• Wanted to inculcate an adult, mature life of faith among some of the smartest young adults that they had ever met from all over the world, and therefore benefit the Church and world because you have faith filled leaders who are articulate about their faith and informed, inspired, consoled, and motivated.
    • When they realized how sacred their encounters were with potential donors, they appreciated the intimacy of talking with them about fears, hopes, concerns, regrets –this helped Fr. Bob to not see them as wealthy objects to try to get money out of, but to see them as he saw any of his parishioners.

  • What should people look for in a competent, successful director of development?
    • Someone who can speak and write well (need to be able to tell the story)
    • Someone who takes initiative
    • Someone with unbridled enthusiasm for the mission

  • How did the campaign finish?:
    • 10 years, $75 million, no staff and she was technically part time
    • Built a 30,000 sq. ft. center connected to the chapel, completely debt free
    • Took the annual budget from $200,000 to close to $2.5 million
    • Endowment has grown – handed it off to Yale investment office
    • 14 new initiatives
    • 3 Sunday liturgies (standing room only)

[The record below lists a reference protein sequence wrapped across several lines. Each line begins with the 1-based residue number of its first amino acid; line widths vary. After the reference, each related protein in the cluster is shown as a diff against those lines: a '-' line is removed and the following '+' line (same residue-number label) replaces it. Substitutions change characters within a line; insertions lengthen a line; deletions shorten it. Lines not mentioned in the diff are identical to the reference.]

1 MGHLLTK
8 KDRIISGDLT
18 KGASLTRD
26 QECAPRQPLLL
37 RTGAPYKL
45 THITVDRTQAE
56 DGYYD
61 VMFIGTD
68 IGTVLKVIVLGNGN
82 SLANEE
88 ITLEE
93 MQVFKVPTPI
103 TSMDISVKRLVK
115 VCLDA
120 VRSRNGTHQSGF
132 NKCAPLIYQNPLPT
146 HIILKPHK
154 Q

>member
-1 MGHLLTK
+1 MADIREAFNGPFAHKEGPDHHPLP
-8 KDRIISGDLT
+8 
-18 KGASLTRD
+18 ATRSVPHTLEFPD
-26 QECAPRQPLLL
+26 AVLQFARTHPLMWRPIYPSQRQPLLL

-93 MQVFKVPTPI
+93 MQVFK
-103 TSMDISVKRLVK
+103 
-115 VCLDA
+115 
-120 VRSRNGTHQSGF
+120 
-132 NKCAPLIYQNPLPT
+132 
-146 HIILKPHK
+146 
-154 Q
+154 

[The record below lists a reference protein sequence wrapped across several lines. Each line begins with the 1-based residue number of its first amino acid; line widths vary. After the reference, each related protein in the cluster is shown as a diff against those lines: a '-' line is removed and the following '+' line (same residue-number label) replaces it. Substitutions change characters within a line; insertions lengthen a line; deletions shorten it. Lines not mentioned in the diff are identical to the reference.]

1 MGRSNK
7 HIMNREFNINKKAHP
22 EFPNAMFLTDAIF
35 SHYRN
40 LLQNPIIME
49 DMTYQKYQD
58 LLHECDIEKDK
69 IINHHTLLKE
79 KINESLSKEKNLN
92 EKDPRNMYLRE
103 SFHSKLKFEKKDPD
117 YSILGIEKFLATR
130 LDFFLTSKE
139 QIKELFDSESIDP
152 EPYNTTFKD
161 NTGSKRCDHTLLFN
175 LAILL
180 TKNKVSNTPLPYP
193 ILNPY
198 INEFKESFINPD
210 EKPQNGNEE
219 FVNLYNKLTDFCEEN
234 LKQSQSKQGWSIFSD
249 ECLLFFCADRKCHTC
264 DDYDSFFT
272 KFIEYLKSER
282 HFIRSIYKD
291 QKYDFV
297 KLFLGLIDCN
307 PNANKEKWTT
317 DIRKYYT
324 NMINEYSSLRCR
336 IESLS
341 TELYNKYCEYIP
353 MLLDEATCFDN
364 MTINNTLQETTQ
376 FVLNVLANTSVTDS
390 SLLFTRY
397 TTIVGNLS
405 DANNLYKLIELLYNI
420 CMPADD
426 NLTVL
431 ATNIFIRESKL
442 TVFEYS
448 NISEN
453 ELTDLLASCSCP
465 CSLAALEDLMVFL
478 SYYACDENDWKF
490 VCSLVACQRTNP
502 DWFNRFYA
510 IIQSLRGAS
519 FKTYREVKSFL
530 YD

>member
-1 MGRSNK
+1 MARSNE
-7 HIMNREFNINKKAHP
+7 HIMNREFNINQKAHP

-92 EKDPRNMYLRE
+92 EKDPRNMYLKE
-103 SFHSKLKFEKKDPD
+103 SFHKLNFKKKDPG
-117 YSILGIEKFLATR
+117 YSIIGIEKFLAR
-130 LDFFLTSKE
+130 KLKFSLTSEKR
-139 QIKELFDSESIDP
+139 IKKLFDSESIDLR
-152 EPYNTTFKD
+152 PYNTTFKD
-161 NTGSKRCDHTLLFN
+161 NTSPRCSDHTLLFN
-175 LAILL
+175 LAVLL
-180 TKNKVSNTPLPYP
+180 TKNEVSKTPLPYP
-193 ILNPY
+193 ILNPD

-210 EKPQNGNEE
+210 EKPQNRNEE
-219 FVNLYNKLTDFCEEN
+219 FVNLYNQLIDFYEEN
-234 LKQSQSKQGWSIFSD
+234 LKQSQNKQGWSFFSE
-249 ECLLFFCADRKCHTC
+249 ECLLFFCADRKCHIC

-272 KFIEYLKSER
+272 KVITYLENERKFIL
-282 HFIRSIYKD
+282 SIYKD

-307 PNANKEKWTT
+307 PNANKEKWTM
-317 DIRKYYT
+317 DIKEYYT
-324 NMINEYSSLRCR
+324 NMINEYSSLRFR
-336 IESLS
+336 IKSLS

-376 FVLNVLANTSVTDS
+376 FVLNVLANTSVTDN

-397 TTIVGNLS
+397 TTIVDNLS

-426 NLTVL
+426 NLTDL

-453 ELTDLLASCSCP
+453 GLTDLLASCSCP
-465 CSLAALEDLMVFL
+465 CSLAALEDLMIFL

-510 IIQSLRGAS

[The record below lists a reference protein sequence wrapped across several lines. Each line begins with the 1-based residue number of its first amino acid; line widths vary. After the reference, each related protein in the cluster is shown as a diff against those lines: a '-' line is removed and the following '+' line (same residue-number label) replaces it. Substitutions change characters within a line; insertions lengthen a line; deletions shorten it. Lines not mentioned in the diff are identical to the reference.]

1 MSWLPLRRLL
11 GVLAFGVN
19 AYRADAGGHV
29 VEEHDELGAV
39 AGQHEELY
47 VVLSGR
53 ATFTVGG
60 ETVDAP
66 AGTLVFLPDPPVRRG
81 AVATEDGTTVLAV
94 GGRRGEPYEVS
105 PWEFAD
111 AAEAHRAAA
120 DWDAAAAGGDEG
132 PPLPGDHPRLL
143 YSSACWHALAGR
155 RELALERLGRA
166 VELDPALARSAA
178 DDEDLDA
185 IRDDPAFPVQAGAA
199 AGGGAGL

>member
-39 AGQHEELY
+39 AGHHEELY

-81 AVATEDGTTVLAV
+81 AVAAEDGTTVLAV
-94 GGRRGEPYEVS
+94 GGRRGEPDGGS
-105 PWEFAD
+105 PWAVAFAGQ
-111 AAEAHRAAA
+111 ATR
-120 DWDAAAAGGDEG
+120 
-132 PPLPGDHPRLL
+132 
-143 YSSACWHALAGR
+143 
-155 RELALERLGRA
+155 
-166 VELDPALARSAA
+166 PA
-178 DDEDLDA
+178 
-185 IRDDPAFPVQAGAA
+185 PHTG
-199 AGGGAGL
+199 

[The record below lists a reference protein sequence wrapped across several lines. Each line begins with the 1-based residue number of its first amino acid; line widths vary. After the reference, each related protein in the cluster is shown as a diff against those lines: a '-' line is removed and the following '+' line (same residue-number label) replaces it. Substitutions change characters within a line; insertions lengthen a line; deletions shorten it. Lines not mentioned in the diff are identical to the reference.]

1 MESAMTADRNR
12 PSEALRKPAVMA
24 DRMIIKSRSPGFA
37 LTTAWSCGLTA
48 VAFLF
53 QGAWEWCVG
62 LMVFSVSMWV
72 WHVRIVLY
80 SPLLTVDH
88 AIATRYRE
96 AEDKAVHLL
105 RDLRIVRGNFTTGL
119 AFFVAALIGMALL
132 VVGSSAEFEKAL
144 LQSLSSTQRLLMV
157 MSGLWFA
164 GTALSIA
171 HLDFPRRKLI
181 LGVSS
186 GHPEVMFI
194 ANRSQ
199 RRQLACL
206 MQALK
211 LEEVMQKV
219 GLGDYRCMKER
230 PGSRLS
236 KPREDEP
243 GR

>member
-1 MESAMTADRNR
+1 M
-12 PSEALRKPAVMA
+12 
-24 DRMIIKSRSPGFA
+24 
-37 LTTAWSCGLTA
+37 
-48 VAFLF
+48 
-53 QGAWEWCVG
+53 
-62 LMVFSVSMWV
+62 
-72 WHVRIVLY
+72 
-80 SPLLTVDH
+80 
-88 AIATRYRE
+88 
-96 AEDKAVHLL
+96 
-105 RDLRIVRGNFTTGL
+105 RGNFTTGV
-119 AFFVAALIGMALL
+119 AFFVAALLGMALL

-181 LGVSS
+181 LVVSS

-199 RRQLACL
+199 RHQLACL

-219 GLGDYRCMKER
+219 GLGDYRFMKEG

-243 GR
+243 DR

• Now a vibrant community

  • Leadership Roundtable:
    • Halfway through the capital campaign they were proudly telling alumni about how part of their mission was “to elevate and celebrate Catholic intellectual discourse, taking topics of the day, illuminating them from the perspective of faith, and inviting students into a rich discussion about the centrality of faith in the topics of the day.”

    • Suddenly, the topic of the day in 2002 was the sexual abuse crisis in the Catholic Church

    • At this time they were enmeshed in the campaign but decided they had a moral obligation to respond to their students’ questions. Temporarily suspended campaign, raised $150,000, and planned a 3 day conference that 500 people attended with 30 national speakers, called: “Governance, Accountability, and the Future of the Catholic Church.”

    • March 2003: Released a book by the same name with the proceedings from the conference. This became a touchstone for the reform movement, calling our Church to greater accountability, managerial practices, and holiness.

    • 3 months later at a FADICA (Foundations and Donors Interested in Catholic Activities) board meeting the Chairman of the Board at Boston College came to speak about his perspective on the crisis and his recommendations. His talk was the same as their playbook from the conference.

    • Kerry offered to help him and became part of his advisory committee as he was trying to harness expertise of Catholic leaders. This lead to the creation of Leadership Roundtable.

    • Network of women, men, ordained, religious, and laypeople, college presidents, heads of international corporations, army generals, philanthropists, directors of international nonprofits, all wanting to bring the Church to greater accountability and practices out of love for the Church.

    • Mission was to strengthen the management of people, facilities, and finances in the Church to change the culture so there was a natural embrace of ethics, integrity, transparency, and accountability.

    • Promoted the role of laity and lay expertise with the collaboration of religious and ordained